The Sval­bard­mu­se­um in Lon­gye­ar­by­en has ope­ned a new exhi­bi­ti­on with his­to­ri­al annexa­ti­on signs, dating back to tho­se days when Spits­ber­gen was No Man’s Land until 1925, when the Spits­ber­gen-Trea­ty came into force. Until then, ever­y­bo­dy could easi­ly cla­im a pro­per­ty, for exam­p­le for mining pur­po­ses. Over­lap­ping claims by many per­sons and com­pa­nies who tried to find their for­tu­ne in the fro­zen ground lead to chao­tic situa­tions and to the obvious need for pro­per legis­la­ti­on and admi­nis­tra­ti­on.

Remains of annexa­ti­on sign in Ebba­d­a­len (Bil­lefjord).

Svalbardmuseum new exhibition

Source: Sval­bard­mu­se­um

Increased ava­lan­che risk

Increased amounts of snow­fall have lead to a signi­fi­cant­ly increased ava­lan­che risk ever­y­whe­re on slo­ping ter­rain in Spits­ber­gen. Whilst the snow mobi­le sea­son is in full swing, the SAR-team of Sys­sel­man­nen and local Red Cross need to go out regu­lar­ly to res­cue peo­p­le from ava­lan­che are­as. For one per­son in March, all help came too late: a local per­son could only be found dead under the snow mas­ses. In ano­ther ran­ge of inci­dents, peo­p­le got away with the shock. Gre­at care needs to be taken during any win­ter tra­vel in Spits­ber­gen.

The ava­lan­che risk is signi­fi­cant­ly lar­ger than it has been in the past. This is due to increased snow­fall and thus to chan­ging wea­ther pat­terns.

Beau­tiful, but poten­ti­al­ly dan­ge­rous: win­ter in Spits­ber­gen.

Increased avalanche risk

Source: Sys­sel­man­nen

Sun fes­ti­val in Lon­gye­ar­by­en

On the lati­tu­de of Lon­gye­ar­by­en, the sun is theo­re­ti­cal­ly sin­ce appro­xi­m­ate­ly 20 Febru­ary abo­ve the hori­zon again, at least for some mid-day minu­tes. But from Lon­gye­ar­by­en, the sun will not appear abo­ve the moun­ta­ins befo­re 08 March, an event that is tra­di­tio­nal­ly given a warm wel­co­me in shape of various cul­tu­ral and social hap­pe­nings from 08 to 14 March, inclu­ding a num­ber of lec­tures, pre­sen­ta­ti­ons and con­certs.

The last and the first sun­rays of the year are a major event any­whe­re in the Arc­tic.

Sun festival in Longyearbyen

Source: Sval­bard­pos­ten

Com­mer­cial ren­ting of fire­arms

The Sys­sel­man­nen has stop­ped al com­mer­cial ren­ting of fire­arms, which are nee­ded for tra­ve­ling any­whe­re in Sval­bard out­side the sett­le­ments for pro­tec­tion against poten­ti­al polar bear attacs. Accor­ding to the Sys­sel­man­nen, the­re is no legal base for ren­ting out fire­arms. An inte­rim solu­ti­on, which might enable ack­now­led­ged wea­pon trad­ers in Lon­gye­ar­by­en to rent fire­arms to per­sons who hold a licen­se to own such wea­pons, is curr­ent­ly being work­ed on.

No step any­whe­re in Spits­ber­gen out­side the sett­le­ments wit­hout a sui­ta­ble fire­arm! 
Not being able to rent one would make life quite dif­fiu­lt for indi­vi­du­al tou­rists.

Commercial renting of firearms

Source: Sys­sel­man­nen

Eas­tern Sval­bard

The cur­rent dis­cus­sion of kee­ping eas­tern Sval­bard open for tou­rists or clo­sing it lar­ge­ly has been descri­bed pre­vious­ly on this site. Now the Sys­sel­man­nen has published his recom­men­da­ti­on for the upco­ming law­gi­ving pro­cess. Remar­kab­ly, he has cho­sen not to recom­mend the ori­gi­nal pro­po­sal, which sug­gested to clo­se eas­tern Sval­bard with the excep­ti­on of 16 desi­gna­ted landing sites / are­as. The Sys­sel­man­nen con­siders this approach too strict and not suf­fi­ci­ent­ly backed up by strong argu­ments.

A final decis­i­on is to be made by the govern­ment in Oslo.

Accor­ding to the ori­gi­nal pro­po­sure, tou­rist landings in eas­tern Sval­bard would have been rest­ric­ted to the green are­as. The red coast­li­ne would have been for­bidden.
Click here for a lar­ger ver­si­on of the map.

Eastern Svalbard

Source: Sys­sel­man­nen

Good news abour envi­ron­men­tal toxins

Long-lived envi­ron­men­tal toxins such as PCBs, insect repell­ents and fire­pro­of mate­ri­als con­tai­ning bro­mi­ne are enri­ched in the arc­tic food chain and pro­vi­de a serious enri­von­men­tal thre­at to spe­ci­es on high tro­phic levels such as Ivo­ry gulls, Glau­cous gulls and Polar bears.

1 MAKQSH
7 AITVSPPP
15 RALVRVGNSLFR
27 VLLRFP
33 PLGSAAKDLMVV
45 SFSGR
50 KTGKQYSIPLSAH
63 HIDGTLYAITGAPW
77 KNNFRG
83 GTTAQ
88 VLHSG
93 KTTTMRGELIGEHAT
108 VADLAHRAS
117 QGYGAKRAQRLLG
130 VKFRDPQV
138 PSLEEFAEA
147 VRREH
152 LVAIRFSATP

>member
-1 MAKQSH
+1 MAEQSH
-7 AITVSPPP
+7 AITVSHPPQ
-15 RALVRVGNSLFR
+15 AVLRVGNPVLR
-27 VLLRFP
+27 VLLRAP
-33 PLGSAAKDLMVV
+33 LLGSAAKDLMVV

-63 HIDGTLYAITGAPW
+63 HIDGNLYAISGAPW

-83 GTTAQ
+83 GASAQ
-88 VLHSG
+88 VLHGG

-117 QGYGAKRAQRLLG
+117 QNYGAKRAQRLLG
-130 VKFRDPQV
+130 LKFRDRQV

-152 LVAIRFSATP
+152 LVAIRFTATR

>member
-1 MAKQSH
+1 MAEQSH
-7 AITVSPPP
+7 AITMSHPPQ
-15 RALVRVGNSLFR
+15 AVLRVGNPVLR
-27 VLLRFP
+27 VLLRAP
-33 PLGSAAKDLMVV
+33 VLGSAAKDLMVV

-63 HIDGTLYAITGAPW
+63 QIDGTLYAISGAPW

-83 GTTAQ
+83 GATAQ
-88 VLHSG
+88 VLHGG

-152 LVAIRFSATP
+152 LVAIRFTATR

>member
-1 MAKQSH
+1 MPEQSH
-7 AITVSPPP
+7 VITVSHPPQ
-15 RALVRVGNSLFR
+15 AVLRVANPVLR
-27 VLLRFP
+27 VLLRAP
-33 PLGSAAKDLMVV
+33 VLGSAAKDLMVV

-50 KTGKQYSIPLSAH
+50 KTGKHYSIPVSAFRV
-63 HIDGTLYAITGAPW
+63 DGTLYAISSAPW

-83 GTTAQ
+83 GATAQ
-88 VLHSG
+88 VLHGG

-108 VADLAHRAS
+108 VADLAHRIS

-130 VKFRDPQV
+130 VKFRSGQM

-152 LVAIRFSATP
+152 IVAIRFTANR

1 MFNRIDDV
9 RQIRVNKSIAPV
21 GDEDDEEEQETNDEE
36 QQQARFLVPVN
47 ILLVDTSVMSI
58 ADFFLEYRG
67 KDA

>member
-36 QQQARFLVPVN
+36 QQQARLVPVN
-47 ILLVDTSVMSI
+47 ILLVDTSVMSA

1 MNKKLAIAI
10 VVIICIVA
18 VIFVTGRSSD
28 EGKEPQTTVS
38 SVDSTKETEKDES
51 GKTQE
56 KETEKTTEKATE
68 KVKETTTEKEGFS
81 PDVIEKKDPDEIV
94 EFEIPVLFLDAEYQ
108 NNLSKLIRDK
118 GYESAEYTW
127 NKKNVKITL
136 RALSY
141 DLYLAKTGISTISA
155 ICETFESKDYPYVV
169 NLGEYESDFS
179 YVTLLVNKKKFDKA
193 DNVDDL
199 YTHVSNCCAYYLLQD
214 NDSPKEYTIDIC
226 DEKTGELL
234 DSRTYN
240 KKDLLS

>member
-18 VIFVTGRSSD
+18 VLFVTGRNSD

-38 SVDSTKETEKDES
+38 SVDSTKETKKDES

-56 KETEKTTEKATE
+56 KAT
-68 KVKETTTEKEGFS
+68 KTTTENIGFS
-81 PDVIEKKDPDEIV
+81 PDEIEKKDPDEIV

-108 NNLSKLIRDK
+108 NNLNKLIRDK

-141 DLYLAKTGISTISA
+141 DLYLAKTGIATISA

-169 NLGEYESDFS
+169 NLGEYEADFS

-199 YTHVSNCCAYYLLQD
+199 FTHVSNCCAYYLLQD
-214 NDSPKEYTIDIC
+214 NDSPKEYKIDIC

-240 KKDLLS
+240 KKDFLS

From 1995 to 2004, con­cen­tra­ti­ons of such sub­s­tances have drop­ped by 50 to 80 % in tis­sue of Rin­ged seals in Spits­ber­gen. Rin­ged seals are an important food source for Polar bears and com­mon­ly used for human con­sump­ti­on in Green­land and arc­tic Cana­da.

The decrease shows cle­ar­ly that legal mea­su­res in count­ries that are major pro­du­cers can pro­vi­de signi­fi­cant impro­ve­ments. Future chal­lenges con­sist in inclu­ding new­ly deve­lo­ped, but simi­lar sub­s­tances in the legal frame­work and in intro­du­cing such laws world­wi­de. Most wes­tern count­ries have adopted simi­lar laws and signed inter­na­tio­nal agree­ments (“Stock­holm-con­ven­ti­on”), but some important count­ries are still miss­ing, such as the USA.

Polar bear and Ivo­ry gull at lunch.
Unde­si­reable addi­ti­ves are likely to be pre­sent.

Good news abour environmental toxins

SvalSat-satel­li­te sta­ti­on near Lon­gye­ar­by­en

SvalSat, based on Pla­tå­ber­get near Lon­gye­ar­by­en, was instal­led in 1996/97 as a base sta­ti­on to recei­ve data from satel­li­tes in polar orbits. The com­bi­na­ti­on of good infra­struc­tu­re of near-by Lon­gye­ar­by­en and the posi­ti­on clo­se to the pole make SvalSat uni­que and an important link in the chain of glo­bal satel­li­te sys­tems. Curr­ent­ly, the­re are 16 minor and lar­ger anten­nas stan­ding on Pla­tå­ber­get, but the num­ber is to be enlar­ged soon. Major demand is expec­ted when the Euro­pean satel­li­te-based navi­ga­ti­on sys­tem “Gali­leo” will be estab­lished in a few years, pro­vi­ding an alter­na­ti­ve to the US mili­ta­ry-con­trol­led GPS.

The Nor­we­gi­an Ant­ar­c­tic sta­ti­on Troll will ser­ve a simi­lar pur­po­se in the sou­thern hemi­sphe­re. 

Anten­nas of SvalSat on Pla­tå­berg near Lon­gye­ar­by­en (pho­to: Michel­le van Dijk).

SvalSat-satellite station near Longyearbyen

Source: Sval­bard­pos­ten No 2, 2009

Polar bears like reinde­er

Recen­ty, a sur­pri­sing obser­va­ti­on has been made in Wij­defjord (cen­tral Spits­ber­gen), when a polar bear kil­led a reinde­er – so far, it has lar­ge­ly been assu­med that polar bears eat dead or inju­red reinde­er, but don’t hunt ani­mals that are in good shape. This rai­ses the ques­ti­on if the obser­ved beha­viour is real­ly as rare as assu­med (alt­hough this was not the very first obser­va­ti­on of its kind) or if it is more com­mon.

Should it turn out that polar bears are actual­ly able to catch reinde­er, then this might be an advan­ta­ge for the bears in case their main habi­tat, the drift ice, con­ti­nues to shrink due to cli­ma­te chan­ge.

Polar bear on land: pre­fers reinde­er over stones.

Polar bears like reindeer

Source: Tom­my San­dal (Austfjordnes/Wijdefjord), published in Sval­bard­pos­ten